For this conversation to be truly fruitful, we all need to be bowing before the King in recognition of our sinfulness and God’s holiness! Wrap your mind around this truth as Paul explains it in Romans 1-3. Read that passage in recognition that Paul is writing about us….unable to do good.

5 11 2006

Please be patient with me. I am not trying to beat a dead dog and I am honestly trying to be open-minded. I still am not seeing where anything you are saying addresses the fact that if you believe that it is God who chooses who has any hope of eternal salvation then how can a sinner not have an excuse. I realize the reality of our responsibility even with the Reformed view and I don’t think you take it lightly, but even with that responsibility, it is only because God chose that person that they are able to fullfill that responsibility at all. The sinner has absolutely no other option. How can they be responsible for something that is totally out of their hands? Thus, why is it written that they have no excuse? I read what you wrote about God’s grace. I realize that this was an attempt to answer this question I keep asking. The problem is that what you say next is something I would say, not a Calvinist. You say,

“You have responsibility in this. Your responsibility starts with your need to recognize that you are completely unable to do anything good (and as we discussed earlier…,choosing God is a good thing). It must start with, ‘I can’t do it. I need help.’ Only then can one be on the narrow way. This is where our responsibility works with God being in control.”

For a Calvinist, our responsibility only begins when we are chosen by God. All that stuff you said applies, but it is not the first thing for the Calvinist. It is the first thing for an Aminian. Would you consider acknowledging our inability to do good an act of goodness?

I can’t go into it in depth right now, but have you ever read the footnotes on Romans 3? Have you ever looked up the passages that Paul took those things from? Not a single one of them is referring to man’s sin in general. Every one of them is talking about the wicked and their effect on the righteous. This is important because it means that these authors, and maybe not even Paul, were not making general statements about Adam’s sin. They were refering to specific things wicked men do. The reason I say maybe not even Paul is because he was talking about the Law and how simply following the Law did not merrit salvation. He was comparing the Jews with the Gentiles. He could very easily have been saying that sin exists in both the Jews and the Gentiles, not in a general sense, but that there are those of the Gentiles who are wicked just as there are those of the Jews who are wicked. The Jews are not saved because of the Law and neither are the Gentiles saved because of the Jews’ disobedience. If you haven’t read the footnotes, I would encourage you to do that. It definitely gave me some insight that I had not seen before in what Paul was trying to say by quoting those passages.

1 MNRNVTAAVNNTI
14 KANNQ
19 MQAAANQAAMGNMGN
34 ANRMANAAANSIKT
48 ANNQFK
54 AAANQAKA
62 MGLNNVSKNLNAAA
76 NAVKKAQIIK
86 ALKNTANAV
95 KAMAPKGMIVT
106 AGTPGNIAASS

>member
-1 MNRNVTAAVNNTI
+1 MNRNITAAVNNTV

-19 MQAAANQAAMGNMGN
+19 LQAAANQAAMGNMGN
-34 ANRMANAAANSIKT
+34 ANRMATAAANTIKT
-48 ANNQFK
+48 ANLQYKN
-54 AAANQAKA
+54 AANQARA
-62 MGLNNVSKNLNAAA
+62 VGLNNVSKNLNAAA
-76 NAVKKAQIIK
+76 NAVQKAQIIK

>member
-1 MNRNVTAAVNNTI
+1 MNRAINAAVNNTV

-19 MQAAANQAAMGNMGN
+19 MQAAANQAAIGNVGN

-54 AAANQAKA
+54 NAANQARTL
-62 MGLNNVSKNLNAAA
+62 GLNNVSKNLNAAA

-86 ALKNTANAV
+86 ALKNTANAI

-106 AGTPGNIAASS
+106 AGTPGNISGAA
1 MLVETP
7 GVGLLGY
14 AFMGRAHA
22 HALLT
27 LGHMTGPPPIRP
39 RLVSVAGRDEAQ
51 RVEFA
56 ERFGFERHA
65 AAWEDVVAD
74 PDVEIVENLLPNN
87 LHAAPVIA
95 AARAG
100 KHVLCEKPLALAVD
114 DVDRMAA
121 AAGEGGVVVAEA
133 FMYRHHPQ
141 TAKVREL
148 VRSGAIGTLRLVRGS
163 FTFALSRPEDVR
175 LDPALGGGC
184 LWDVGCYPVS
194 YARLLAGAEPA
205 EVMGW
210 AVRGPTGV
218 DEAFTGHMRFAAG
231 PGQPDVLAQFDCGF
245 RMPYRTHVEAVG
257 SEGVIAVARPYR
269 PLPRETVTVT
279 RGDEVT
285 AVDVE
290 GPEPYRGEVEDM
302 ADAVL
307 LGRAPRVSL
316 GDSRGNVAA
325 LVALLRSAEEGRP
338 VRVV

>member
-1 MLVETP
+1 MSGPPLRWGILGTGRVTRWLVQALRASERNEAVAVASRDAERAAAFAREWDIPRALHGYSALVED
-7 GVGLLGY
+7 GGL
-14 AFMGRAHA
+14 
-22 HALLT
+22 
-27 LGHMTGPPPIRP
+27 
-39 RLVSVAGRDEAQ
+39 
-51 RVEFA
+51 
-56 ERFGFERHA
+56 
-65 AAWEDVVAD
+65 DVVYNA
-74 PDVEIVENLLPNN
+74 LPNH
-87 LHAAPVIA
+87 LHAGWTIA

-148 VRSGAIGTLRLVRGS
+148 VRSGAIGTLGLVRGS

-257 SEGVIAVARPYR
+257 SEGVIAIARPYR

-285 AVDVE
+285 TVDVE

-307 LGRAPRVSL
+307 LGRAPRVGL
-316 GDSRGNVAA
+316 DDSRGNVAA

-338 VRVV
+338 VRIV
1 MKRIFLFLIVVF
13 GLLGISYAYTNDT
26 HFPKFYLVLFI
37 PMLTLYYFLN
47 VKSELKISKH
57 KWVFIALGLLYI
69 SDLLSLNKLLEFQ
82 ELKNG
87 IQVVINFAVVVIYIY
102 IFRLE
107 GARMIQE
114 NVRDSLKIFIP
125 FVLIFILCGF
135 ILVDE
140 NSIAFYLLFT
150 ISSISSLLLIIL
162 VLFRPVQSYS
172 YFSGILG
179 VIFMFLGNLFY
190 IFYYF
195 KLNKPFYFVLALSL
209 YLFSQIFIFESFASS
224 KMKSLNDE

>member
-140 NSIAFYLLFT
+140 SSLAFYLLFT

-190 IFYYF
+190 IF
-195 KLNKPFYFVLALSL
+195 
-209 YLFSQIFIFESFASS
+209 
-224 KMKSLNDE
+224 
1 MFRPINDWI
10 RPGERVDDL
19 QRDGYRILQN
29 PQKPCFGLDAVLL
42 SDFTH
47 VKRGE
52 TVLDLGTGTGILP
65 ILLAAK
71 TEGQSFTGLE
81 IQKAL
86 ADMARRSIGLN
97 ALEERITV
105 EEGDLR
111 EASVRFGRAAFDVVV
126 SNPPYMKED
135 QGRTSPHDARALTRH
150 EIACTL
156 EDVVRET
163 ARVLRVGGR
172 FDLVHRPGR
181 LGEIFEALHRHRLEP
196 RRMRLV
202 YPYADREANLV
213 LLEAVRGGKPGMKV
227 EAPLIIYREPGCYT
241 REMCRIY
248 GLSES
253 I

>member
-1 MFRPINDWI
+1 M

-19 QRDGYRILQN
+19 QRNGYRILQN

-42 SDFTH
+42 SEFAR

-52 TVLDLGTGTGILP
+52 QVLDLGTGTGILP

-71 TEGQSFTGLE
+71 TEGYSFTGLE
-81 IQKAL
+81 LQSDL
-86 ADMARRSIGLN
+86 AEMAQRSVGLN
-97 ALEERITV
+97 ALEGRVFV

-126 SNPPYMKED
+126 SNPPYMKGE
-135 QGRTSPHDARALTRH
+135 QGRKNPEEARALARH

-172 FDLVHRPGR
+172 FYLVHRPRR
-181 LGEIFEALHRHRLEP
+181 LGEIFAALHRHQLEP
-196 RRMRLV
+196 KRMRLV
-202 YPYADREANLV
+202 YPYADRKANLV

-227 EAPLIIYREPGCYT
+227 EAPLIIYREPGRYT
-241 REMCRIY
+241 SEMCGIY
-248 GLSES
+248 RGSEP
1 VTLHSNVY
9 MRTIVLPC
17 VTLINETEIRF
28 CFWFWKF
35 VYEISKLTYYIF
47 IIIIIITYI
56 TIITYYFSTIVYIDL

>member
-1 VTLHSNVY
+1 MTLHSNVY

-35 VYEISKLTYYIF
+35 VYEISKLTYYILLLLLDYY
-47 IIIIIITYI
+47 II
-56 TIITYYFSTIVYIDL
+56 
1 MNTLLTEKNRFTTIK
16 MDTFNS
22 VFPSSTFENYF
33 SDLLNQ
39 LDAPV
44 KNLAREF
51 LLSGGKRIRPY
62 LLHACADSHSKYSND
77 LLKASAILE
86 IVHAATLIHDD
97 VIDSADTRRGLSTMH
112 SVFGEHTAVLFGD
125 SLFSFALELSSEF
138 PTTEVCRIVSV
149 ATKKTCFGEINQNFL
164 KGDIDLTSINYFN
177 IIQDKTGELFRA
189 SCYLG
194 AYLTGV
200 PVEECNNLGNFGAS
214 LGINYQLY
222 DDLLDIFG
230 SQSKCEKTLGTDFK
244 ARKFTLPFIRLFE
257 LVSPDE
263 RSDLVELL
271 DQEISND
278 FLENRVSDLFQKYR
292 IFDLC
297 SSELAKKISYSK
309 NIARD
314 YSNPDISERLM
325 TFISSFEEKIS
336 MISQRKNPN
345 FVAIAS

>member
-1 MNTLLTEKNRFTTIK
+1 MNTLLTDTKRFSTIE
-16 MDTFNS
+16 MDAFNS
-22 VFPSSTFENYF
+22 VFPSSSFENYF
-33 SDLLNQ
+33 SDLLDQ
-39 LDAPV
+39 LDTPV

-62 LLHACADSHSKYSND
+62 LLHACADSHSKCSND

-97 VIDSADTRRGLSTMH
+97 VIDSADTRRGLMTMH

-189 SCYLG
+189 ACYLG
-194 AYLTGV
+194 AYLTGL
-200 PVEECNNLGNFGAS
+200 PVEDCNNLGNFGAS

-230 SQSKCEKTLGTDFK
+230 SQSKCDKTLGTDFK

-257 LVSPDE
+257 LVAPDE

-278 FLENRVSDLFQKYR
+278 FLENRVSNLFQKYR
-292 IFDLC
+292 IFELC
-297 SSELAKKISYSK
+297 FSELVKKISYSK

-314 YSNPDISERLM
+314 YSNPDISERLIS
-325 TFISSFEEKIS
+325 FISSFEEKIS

6 11 2006

This has little to do about election. But a lot to do with sin. Another good reason to go to war with the flesh and the heart.

Haggard: ‘I am a deceiver and a liar’
By Stephanie Simon, Times Staff Writer
6:33 PM PST, November 5, 2006

COLORADO SPRINGS, Colo. — In the hush of a Sunday morning, 9,000 believers grieved, struggled and forgave as their pastor, the Rev. Ted Haggard, confessed his sins.

“I am a deceiver and a liar,” Haggard told his followers in a letter read from the pulpit of New Life Church by one of his spiritual mentors. “There’s a part of my life that is so repulsive and dark that I have been warring against it for all of my adult life.”